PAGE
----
Uriminzokkiri, companion websites hacked
Uriminzokkiri, a China-based North Korean news website with close ties to Pyongyang, has been hacked. The site is currently inaccessible, companion websites have also been attacked and defaced, and it’s Twitter feed and Flickr pages have also been broken into.
The hack came hours after a list of apparently 9,000 registered users of the site was posted to the Internet.
The list contained user names, real names, email addresses, birth dates and other information including hashed passwords, which are the result of a process where a password is passed through an algorithm to disguise it. The attackers had apparently been able to break some of the simpler passwords, such as “123456,” and the password of the site administrator.
If the user ID and password of the site administrator was correct (North Korea Tech did not attempt to verify it by accessing the site), it would allow an intruder almost complete control over the site.
On Twitter, the Uriminzokkiri account saw it’s photo change to an illustration of a couple dancing the tango, the man with the Guy Fawkes mask that has become the symbol of the “Anonymous” hackers, and the words “Tango Down.”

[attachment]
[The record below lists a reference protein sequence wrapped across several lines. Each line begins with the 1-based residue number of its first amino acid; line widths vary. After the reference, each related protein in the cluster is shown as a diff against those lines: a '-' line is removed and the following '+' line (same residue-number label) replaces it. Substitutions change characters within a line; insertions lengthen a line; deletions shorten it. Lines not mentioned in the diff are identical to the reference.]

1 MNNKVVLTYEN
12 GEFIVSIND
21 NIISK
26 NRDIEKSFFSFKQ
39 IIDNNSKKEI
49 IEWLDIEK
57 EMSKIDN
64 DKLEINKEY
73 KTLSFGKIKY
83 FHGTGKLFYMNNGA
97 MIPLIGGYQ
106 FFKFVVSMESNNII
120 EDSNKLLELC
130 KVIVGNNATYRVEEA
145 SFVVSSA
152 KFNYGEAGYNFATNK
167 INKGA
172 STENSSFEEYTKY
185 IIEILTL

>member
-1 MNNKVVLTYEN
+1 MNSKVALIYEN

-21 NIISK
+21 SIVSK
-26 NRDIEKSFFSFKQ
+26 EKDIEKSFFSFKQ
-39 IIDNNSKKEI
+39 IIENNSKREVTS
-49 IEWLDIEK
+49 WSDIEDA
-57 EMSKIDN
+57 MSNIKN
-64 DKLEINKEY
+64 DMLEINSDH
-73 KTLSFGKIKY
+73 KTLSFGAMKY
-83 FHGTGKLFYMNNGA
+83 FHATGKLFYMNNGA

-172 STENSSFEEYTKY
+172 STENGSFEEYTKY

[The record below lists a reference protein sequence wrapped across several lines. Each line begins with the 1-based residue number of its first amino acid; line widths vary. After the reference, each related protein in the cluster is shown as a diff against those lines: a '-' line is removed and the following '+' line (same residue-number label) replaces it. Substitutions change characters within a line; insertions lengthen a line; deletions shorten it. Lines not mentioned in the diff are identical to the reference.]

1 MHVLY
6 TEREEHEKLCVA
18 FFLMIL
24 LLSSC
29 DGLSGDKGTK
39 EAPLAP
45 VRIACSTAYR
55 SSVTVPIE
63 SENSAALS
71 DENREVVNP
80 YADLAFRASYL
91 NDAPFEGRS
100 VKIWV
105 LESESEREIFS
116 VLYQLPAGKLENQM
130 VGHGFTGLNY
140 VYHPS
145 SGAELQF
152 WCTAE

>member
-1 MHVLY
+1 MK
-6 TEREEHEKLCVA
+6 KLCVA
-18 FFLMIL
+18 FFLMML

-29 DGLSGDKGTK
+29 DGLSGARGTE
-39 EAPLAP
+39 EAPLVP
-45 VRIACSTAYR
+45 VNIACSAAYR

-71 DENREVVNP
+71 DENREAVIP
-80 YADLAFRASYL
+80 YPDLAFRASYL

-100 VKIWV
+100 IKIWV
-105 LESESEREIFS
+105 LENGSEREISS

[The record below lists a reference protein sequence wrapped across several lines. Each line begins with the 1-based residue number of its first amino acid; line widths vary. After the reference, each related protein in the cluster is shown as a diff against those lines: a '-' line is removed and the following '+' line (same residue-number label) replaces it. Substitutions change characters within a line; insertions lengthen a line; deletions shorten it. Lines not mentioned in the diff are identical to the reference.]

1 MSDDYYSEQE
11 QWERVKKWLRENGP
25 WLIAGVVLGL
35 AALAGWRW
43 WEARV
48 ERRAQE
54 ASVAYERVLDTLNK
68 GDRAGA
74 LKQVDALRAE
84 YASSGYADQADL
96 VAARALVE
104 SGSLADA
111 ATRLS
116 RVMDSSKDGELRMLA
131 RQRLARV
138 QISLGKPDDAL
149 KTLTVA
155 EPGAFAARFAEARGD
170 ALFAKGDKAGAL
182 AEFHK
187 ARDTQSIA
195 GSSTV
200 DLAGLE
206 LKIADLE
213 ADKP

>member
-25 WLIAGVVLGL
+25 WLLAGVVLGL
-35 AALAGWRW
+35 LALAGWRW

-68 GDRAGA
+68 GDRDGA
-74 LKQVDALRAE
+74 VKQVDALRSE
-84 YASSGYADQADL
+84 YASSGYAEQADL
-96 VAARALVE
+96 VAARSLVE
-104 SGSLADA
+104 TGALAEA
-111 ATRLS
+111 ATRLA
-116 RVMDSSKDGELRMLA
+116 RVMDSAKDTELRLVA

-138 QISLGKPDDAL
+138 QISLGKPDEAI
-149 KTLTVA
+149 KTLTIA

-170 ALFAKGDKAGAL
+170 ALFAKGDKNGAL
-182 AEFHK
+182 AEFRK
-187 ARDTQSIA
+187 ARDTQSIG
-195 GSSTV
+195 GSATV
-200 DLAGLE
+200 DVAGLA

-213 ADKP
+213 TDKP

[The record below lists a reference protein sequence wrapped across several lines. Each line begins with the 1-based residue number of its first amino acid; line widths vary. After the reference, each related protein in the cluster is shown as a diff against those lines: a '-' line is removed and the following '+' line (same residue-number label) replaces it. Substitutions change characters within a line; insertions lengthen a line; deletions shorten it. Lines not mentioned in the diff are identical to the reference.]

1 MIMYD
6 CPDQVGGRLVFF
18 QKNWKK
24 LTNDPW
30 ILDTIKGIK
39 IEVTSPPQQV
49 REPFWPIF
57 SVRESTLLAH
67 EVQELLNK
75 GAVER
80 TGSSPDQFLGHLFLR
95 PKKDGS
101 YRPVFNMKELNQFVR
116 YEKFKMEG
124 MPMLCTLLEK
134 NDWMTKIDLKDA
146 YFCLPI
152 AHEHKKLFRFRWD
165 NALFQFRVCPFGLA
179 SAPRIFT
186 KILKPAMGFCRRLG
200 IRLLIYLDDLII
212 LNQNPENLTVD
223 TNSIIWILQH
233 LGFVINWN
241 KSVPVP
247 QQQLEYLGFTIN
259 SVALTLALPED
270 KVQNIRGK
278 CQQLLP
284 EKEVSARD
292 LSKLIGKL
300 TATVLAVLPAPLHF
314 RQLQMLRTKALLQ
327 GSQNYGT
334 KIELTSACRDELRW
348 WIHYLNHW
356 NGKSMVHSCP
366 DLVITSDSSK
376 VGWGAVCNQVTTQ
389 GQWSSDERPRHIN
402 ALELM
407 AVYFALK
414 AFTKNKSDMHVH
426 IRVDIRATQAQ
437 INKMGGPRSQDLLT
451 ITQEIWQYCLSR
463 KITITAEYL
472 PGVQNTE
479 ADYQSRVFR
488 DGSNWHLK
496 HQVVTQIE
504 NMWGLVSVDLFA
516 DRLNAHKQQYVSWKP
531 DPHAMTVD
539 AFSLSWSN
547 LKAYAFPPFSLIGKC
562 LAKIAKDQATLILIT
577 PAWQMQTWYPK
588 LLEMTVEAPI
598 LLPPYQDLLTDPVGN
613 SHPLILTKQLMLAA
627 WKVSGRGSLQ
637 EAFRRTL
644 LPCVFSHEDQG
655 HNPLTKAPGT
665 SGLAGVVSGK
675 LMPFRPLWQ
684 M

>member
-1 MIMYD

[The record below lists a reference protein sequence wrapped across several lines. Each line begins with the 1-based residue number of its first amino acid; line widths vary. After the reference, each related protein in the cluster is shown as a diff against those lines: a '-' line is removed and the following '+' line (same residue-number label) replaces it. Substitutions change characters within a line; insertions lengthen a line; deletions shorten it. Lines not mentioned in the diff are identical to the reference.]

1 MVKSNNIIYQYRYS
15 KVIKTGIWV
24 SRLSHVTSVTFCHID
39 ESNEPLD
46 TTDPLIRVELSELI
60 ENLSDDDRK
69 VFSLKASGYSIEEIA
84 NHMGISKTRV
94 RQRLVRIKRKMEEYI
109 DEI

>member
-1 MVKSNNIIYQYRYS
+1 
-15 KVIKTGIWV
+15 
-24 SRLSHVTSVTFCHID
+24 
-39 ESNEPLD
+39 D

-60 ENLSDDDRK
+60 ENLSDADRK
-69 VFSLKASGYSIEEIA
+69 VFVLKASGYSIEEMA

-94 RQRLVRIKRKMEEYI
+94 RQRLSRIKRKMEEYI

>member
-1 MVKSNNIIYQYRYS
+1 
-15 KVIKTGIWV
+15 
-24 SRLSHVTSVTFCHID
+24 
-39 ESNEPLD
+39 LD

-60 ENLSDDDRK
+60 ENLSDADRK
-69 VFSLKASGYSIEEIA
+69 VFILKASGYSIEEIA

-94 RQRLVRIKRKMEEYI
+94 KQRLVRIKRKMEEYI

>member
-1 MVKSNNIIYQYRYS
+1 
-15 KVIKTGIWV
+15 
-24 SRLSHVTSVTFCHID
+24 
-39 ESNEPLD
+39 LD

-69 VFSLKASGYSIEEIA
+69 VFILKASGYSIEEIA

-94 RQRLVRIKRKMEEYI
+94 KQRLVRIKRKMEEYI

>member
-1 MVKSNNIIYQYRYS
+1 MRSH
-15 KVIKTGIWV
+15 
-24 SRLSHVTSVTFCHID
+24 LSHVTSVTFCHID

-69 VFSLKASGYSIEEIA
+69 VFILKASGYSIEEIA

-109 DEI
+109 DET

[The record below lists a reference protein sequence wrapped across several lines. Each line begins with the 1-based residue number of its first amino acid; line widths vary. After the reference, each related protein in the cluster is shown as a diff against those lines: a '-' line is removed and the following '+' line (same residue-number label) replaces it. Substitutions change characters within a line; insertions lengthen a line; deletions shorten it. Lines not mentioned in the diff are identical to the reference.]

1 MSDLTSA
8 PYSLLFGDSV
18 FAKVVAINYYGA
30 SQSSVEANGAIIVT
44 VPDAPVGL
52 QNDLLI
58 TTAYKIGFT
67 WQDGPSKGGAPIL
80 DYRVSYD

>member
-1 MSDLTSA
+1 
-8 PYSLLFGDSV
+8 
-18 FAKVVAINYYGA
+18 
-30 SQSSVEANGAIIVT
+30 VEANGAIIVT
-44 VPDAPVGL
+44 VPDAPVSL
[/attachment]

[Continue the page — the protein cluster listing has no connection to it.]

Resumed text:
The account was also used to send out information on the attacks:
One of the sites was changed to include a “wanted” poster that showed an illustration of Kim Jong Un with a Mickey Mouse tattoo and a pig’s nose and ears. Among the listed crimes: Threatening world peace with ICBMs and nuclear weapons, Wasting money while his people starve to death, Concentration camps and the worst human rights violation in the world.
The hack and the poster will likely be deeply embarrassing for the people running Uriminzokkiri and could land them in serious trouble with the authorities in Pyongyang.
In early 2011 the site’s Twitter channel was hacked and used to send out messages disparaging then-leader Kim Jong Il. It also carried a link to a YouTube that showed Kim Jong Un driving a sports car filled with birthday gifts while mowing down pedestrians.
After the hack Free North Korea Radio reported officials of the website had been questioned by investigators from Pyongyang over the hack.
The attack is the latest in a string of cyber-actions against North Korean Internet properties.
|Print article||This entry was posted by Martyn Williams on April 4, 2013 at 17:44, and is filed under Hacking, Security. Follow any responses to this post through RSS 2.0. You can leave a response or trackback from your own site.|
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